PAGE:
Saturday School ‘Save the Falcon’ Event This Saturday Confirmed

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$200,000 in red ink can be fixed ‘if we all pull  together,’ says teachers’ union
March 19: The “SOS” School on Saturday event will take place this upcoming Saturday, March 21 from 8 a.m. to 12 p.m. Bus service will be provided. According to new Superintendent Rod Wallace, if all students come for these four hours, the district could make up $24,000 in revenues lost to  student absences this year.
Activities will include technology training, a basketball clinic for kindergarten through 8th grade (with the Falcon basketball team helping to coach young players), chess instruction, knitting and art classes. The event will be held at Frazier Mountain High School.
•Families who participate in the SOS Saturday School will also be helping to raise the ADA (Average Daily Attendance) figure used by the state to calculate payments made for the coming year’s district revenues. So, while money lost to absences this year are reclaimed to help pay this year’s bills, at the same time the amount allocated for next year’s school programs will also be increased. “That’s a pretty efficient use of four hours!”
the father of one fourth grader said.
UPDATE on Friday, Mar. 14 at 5 p.m.: It was confirmed today that the El Tejon Unified School District will hold a ‘Saturday School” for students of all ages at the high school. A variety of activities, including a basketball clinic for all ages, a chess camp and special arts projects are planned for the 8 a.m. to 12 noon day. See below.

By Patric Hedlund

Tackling bad news with cheerful teamwork is the ‘new harmony’ on display this week as the new chief of El Tejon Unified School District joined with the president of the El Tejon Teachers Association (ETTA) and the ETUSD Board of Trustees to ask students and their families to join in a plan for “Saturday School” for three weeks to bring critical revenue to the district.

In a special meeting March 10, Supt. Rodney Wallace said a shortfall of $200,000 for the coming year’s budget has been discovered. The average daily attendance (ADA) level to be used by the state for calculating district revenues for the next school year may slip from 765 to 723. “Multiply that by [about $7,500] per student and you can see the loss,” Wallace said. The calculation shows a $315,000 drop in revenue. “But enrollment has been going back up since I have been here,” the new superintendent added.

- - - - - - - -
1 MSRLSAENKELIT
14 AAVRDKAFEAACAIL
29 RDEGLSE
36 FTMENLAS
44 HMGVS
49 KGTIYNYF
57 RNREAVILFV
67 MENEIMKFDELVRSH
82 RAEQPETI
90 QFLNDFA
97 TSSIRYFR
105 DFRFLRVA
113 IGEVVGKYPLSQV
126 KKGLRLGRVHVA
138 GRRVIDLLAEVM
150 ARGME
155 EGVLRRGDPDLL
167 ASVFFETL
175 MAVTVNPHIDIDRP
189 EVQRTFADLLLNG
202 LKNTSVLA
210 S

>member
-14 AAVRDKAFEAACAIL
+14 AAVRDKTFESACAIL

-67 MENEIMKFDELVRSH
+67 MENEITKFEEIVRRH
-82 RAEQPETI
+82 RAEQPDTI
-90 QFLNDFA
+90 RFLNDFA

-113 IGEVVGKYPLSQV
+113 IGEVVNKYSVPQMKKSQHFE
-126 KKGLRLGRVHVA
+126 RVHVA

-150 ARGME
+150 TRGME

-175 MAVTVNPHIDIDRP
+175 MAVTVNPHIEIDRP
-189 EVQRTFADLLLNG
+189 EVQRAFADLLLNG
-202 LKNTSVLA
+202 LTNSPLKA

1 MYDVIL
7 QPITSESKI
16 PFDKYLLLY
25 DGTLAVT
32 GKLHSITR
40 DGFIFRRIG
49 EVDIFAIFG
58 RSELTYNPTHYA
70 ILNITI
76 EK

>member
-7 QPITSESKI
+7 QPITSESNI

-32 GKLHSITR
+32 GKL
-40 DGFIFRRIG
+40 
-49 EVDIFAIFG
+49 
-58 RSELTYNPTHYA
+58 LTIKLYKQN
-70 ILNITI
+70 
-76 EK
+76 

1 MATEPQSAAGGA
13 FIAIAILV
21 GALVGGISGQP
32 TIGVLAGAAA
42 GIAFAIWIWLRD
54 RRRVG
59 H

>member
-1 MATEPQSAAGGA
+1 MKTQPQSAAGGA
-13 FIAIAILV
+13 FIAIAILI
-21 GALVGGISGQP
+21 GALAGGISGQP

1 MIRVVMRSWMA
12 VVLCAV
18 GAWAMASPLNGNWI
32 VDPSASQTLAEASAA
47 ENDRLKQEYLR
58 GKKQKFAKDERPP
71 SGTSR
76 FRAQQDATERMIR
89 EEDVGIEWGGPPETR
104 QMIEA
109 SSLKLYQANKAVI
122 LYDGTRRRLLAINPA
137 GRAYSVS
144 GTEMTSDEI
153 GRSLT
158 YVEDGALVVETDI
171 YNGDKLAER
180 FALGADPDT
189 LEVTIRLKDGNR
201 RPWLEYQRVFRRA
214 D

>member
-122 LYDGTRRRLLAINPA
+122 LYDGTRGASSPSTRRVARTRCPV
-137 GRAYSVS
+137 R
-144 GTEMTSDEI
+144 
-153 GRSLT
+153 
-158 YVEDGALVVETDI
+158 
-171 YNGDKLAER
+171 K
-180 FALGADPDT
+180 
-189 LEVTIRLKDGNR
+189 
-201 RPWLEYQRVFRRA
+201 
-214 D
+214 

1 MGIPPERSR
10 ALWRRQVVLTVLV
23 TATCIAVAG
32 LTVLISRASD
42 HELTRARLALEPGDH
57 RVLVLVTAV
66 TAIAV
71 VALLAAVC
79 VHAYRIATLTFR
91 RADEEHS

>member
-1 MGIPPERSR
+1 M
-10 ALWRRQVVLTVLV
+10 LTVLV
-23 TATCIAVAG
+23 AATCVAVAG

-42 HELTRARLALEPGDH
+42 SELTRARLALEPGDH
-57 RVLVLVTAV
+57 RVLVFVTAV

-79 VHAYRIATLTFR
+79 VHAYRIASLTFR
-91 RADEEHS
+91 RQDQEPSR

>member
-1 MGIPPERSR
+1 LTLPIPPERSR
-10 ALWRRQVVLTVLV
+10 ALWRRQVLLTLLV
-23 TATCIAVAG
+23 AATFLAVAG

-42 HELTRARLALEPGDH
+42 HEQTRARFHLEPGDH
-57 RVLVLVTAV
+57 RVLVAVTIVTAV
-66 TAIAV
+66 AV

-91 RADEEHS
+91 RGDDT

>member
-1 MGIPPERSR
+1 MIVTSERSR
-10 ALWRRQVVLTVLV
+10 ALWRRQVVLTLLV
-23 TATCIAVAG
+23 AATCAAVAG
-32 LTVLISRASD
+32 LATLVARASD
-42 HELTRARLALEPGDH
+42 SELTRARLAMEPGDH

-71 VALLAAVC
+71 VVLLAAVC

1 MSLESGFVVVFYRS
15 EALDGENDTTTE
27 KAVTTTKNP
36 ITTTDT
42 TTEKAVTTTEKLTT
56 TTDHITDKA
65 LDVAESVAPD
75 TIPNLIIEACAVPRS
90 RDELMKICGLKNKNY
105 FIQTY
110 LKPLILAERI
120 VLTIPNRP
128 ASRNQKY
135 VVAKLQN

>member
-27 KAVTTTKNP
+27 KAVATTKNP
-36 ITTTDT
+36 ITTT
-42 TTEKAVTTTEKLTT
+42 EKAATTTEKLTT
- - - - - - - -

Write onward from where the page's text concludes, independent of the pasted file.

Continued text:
About $118,000 in expenses will be gone when ETUSD finishes paying off former superintendent Katherine Kleier. Her contract was bought out last summer by the board. She left in exchange for one year’s salary. Her buy-out came from the general education fund.

Layoff Notices

Wallace asked the board on March 10 to authorize sending letters to teachers who would be affected if 5.5 jobs are cut “to show the county and state we can operate in a fiscally sound manner.” But issuing layoff notices, he told the board, is just a tactic to buy time while other measures to regain lost revenues are put into effect.

“My hope is we will be able to notify the teachers by the end of this school year that we are bringing them back,” the superintendent said. Teachers’ union President Chuck Mullen agreed: “I am confident that the new ideas we’ve discussed will make that possible.” The board agreed in a 4-0 vote. Trustee Scott Robinson was absent.

Saturday School

One of the new ideas is to hold three district-wide “Saturday School” days between now and April 15 to boost the district’s ADA base for next year. The minimum day Saturday Schools would adjourn about noon, but would gain the district $31 per student per day—enough to save a full teacher’s position.

Mullen said he believes teachers will agree to donate their time for these three special days, to put the district on the road to saving the 5.5 teaching jobs for next year.


Mullen explained: “We lost over $1 million…when people took their kids out of the district because they thought she [Kleier] was coming back….”

Kleier’s policies and style alienated many. ETTA was lead architect of Kleier’s ouster. The strategy included election of new trustees dedicated to ending the turmoil in the district associated with the embattled Kleier. Mullen said many parents had already made other arrangements last summer before the board bit the bullet and bought out Kleier.

Mullen said, “At the end of the 2012-2013 school year there were 905 students, but when school resumed, just 760 students enrolled…. Parents didn’t know [Kleier] wasn’t coming back, so they had left.” Included in his number are about 90 students lost when Pine Mountain Learning Center Charter School left ETUSD to change to Maricopa Unified School District.

Vickie Mullen, the ETTA president’s wife who often co-coaches basketball with him, is now president of the ETUSD Board of Trustees. The couple have two children at Frazier Mountain High School. In an email Monday night, Chuck Mullen applauded the new ETUSD board’s success in bringing down class sizes and hiring seasoned principals for all three schools.

By January, enrollment had rebounded to 791 students, “a 6.8% annual growth if you extrapolate over the full school year…,” Mullen wrote in his email. The number of students now returning “equals a recovery of about a quarter of the million dollars we lost in the summer dip,” he said.

Watch for details about the upcoming ETUSD “Saturday School” action.

This is part of the March 14, 2014 online edition of The Mountain Enterprise.

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